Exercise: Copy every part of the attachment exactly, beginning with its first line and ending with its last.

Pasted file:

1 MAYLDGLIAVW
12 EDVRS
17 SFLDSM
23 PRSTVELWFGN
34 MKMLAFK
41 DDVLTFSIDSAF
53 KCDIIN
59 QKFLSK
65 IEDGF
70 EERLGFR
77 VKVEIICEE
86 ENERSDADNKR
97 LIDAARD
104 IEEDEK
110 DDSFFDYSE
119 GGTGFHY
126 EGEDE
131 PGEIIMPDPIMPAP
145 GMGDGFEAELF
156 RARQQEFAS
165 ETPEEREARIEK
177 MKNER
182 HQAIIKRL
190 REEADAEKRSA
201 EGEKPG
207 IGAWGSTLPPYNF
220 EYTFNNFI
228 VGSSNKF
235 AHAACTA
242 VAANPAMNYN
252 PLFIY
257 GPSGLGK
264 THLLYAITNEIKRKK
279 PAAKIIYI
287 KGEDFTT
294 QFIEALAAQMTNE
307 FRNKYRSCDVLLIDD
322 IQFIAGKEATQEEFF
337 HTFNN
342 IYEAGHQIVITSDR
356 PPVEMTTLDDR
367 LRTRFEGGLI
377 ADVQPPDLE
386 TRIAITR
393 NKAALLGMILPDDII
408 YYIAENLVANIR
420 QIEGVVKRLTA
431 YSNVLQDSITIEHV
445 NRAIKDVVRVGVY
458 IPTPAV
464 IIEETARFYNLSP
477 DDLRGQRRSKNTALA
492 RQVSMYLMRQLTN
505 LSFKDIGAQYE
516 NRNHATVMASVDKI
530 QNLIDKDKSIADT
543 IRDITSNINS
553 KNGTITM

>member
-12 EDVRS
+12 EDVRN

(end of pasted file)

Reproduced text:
1 MAYLDGLIAVW
12 EDVRS
17 SFLDSM
23 PRSTVELWFGN
34 MKMLAFK
41 DDVLTFSIDSAF
53 KCDIIN
59 QKFLSK
65 IEDGF
70 EERLGFR
77 VKVEIICEE
86 ENERSDADNKR
97 LIDAARD
104 IEEDEK
110 DDSFFDYSE
119 GGTGFHY
126 EGEDE
131 PGEIIMPDPIMPAP
145 GMGDGFEAELF
156 RARQQEFAS
165 ETPEEREARIEK
177 MKNER
182 HQAIIKRL
190 REEADAEKRSA
201 EGEKPG
207 IGAWGSTLPPYNF
220 EYTFNNFI
228 VGSSNKF
235 AHAACTA
242 VAANPAMNYN
252 PLFIY
257 GPSGLGK
264 THLLYAITNEIKRKK
279 PAAKIIYI
287 KGEDFTT
294 QFIEALAAQMTNE
307 FRNKYRSCDVLLIDD
322 IQFIAGKEATQEEFF
337 HTFNN
342 IYEAGHQIVITSDR
356 PPVEMTTLDDR
367 LRTRFEGGLI
377 ADVQPPDLE
386 TRIAITR
393 NKAALLGMILPDDII
408 YYIAENLVANIR
420 QIEGVVKRLTA
431 YSNVLQDSITIEHV
445 NRAIKDVVRVGVY
458 IPTPAV
464 IIEETARFYNLSP
477 DDLRGQRRSKNTALA
492 RQVSMYLMRQLTN
505 LSFKDIGAQYE
516 NRNHATVMASVDKI
530 QNLIDKDKSIADT
543 IRDITSNINS
553 KNGTITM

>member
-12 EDVRS
+12 EDVRN